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Teaching English in Morocco

Located at the juncture of two continents and two cultures, Morocco blends neighboring customs and traditions to create a unique identity all its own.


 

Morocco TEFL Facts:
Your English Students
  • K-12
  • University
  • Adults
  • Business Professionals
Best Time to Get Hired May – August
Typical Start Dates September – October
Length of Commitment 12-month contracts
Typical Teaching Schedules Full-time and part-time schedules available
Average Pay $800 – $1000 USD per month
Average Cost of Living $600 – $900 USD per month depending on lifestyle
Requirements Benefits may include
  • Bachelor’s Degree
  • TEFL certification (see recommended courses below)
  • Native speaker or fluent in English
  • Visa assistance
  • In-country orientation
  • Travel stipend for off-site classes
  • Reimbursement of Emergency Travel Insurance
  • Reimbursement of airport pick up

Demand for English Teachers

Thanks primarily to its unique history and location, Morocco is a profoundly multi-lingual nation. Although Arabic is Morocco’s official language, and French the unofficial second language, the importance of English is rapidly growing in business sectors and also in the nation as a whole. In public schools, in fact, English language instruction now begins in fourth grade.

Typical English Students / Popular Teaching Destinations

As an EFL teacher in Morocco, you can help school-aged students improve their ability to communicate in English, or teach academic English to young adults studying at universities. There are also teaching opportunities among professionals looking to enhance their career prospects. Moroccan students are arguably some of the best learners—many are willing to make an effort, enjoy participating, and are motivated to succeed. And since many already speak more than one language, learning another is a familiar challenge.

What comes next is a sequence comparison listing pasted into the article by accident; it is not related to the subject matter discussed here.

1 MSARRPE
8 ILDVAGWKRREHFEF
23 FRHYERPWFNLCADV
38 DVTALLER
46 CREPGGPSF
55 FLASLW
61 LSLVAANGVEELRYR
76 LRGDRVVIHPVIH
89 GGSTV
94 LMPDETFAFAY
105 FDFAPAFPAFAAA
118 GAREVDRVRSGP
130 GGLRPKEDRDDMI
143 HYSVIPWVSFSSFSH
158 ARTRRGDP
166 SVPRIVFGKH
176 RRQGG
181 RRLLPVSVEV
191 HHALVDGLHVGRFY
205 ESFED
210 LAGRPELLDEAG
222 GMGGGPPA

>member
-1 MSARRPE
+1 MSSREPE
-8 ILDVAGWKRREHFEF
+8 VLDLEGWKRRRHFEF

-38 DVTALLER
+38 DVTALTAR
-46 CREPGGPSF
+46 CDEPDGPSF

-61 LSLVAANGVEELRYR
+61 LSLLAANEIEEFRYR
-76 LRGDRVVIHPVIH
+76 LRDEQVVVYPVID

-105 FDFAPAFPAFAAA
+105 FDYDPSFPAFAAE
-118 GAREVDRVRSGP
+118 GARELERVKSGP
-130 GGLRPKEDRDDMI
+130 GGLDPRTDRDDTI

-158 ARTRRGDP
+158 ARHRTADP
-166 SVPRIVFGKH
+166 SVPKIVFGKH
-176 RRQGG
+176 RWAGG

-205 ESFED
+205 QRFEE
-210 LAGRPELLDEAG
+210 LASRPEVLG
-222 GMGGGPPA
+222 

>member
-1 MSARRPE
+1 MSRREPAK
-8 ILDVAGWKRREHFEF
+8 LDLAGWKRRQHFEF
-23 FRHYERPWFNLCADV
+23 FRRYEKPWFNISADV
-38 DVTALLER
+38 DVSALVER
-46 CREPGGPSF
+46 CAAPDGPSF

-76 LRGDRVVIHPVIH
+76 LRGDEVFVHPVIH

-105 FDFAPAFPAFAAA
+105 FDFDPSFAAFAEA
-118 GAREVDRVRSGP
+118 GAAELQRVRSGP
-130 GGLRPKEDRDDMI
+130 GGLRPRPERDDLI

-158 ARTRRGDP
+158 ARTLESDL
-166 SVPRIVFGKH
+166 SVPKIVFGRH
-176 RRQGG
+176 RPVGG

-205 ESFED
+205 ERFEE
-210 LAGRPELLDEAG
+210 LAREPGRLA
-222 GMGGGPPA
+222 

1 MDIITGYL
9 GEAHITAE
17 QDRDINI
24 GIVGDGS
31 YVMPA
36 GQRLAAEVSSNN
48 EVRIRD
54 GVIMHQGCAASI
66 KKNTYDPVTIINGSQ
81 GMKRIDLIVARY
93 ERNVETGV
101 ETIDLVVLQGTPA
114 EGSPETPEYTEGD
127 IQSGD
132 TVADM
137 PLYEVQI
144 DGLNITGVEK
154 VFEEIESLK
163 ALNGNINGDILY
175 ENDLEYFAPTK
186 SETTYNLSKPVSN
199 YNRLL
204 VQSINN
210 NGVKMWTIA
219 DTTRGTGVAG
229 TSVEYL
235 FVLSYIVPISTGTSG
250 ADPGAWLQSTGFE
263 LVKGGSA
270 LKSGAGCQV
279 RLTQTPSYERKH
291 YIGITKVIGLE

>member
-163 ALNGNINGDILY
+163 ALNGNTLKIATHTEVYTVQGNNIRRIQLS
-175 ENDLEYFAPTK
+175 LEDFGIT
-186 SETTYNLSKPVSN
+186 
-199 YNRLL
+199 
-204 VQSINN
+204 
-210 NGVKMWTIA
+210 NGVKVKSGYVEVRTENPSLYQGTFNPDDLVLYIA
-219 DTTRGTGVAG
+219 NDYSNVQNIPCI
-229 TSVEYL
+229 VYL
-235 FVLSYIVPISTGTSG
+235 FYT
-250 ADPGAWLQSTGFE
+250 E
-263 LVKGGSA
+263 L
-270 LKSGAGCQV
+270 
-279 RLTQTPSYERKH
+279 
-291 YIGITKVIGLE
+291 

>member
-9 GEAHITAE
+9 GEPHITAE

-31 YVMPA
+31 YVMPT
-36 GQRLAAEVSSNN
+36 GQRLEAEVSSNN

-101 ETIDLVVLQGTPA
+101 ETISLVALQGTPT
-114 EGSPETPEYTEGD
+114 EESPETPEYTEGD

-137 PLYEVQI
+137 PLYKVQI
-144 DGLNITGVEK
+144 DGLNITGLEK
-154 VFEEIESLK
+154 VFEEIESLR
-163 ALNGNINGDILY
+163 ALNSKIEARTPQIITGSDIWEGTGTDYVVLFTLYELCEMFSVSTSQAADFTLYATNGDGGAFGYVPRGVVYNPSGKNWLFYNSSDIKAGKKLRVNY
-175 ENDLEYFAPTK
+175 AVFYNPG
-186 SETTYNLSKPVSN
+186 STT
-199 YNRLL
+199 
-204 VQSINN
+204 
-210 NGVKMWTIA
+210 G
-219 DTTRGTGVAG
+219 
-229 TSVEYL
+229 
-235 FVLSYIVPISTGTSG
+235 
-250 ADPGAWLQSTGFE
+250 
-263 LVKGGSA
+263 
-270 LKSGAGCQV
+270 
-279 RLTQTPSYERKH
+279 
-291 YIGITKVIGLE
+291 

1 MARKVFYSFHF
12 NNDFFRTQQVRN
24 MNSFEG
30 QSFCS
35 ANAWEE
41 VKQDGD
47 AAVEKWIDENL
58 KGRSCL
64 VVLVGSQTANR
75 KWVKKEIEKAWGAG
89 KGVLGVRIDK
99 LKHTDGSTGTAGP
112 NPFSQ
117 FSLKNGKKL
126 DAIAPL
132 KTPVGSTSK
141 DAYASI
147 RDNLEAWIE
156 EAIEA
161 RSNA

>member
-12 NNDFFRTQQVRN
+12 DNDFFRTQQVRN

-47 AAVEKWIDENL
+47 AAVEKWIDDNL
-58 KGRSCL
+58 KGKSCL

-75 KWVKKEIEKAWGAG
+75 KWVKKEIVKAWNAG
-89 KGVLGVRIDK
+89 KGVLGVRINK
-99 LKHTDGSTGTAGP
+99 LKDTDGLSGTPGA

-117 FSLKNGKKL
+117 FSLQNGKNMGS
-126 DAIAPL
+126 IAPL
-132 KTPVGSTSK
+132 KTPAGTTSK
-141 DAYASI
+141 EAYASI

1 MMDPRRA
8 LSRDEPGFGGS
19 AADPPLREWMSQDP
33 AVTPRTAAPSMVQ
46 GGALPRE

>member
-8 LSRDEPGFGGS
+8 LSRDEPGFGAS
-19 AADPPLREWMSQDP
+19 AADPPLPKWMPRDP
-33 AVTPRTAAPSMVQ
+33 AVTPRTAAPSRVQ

Morocco

Morocco Overview

With beaches and ports along the Atlantic and Mediterranean coasts, the awe-inspiring Sahara Desert to the southeast, and the Atlas Mountains running down the center, Morocco’s geography is as diverse as it is magical. A compelling destination for travelers, the country is famous for its extravagant mountain backdrop, romantic cities, and thriving markets. Visitors to Morocco can take a camel trek, study prehistoric rock carvings, relax on a sunny beach, explore ancient architecture, or even ski the snowcapped mountains.

A mere eight miles from Spain across the Strait of Gibraltar, Morocco rests at the junction of multiple worlds. The nation blends African, Islamic, Christian and Mediterranean cultures to form a distinctive identity. The people of Morocco are primarily Arabs and Berbers who value ancient traditions, but embrace modern lifestyles. Moroccans are known for their warm hospitality, tolerant demeanor, and zest for sharing their customs with foreign visitors. In the national capital of Rabat, soaring city walls display its pre-Roman history, while the bustling current-day metropolis is filled with modern amenities. Further south on the Atlantic coast, the city of Casablanca—nicknamed the United States of Morocco—is home to 4 million people and is the commercial and industrial center of the country.

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